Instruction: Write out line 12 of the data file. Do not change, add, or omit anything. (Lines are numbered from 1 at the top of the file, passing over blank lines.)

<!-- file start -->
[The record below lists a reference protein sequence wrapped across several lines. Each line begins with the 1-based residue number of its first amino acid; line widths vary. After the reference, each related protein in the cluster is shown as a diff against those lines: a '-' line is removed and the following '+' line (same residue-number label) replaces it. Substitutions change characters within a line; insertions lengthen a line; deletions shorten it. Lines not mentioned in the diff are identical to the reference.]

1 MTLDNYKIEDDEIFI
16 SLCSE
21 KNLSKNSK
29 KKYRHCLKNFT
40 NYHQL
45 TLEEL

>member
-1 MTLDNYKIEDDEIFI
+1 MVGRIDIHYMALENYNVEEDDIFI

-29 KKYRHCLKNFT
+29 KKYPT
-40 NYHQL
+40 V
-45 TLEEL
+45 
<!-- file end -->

+29 KKYPT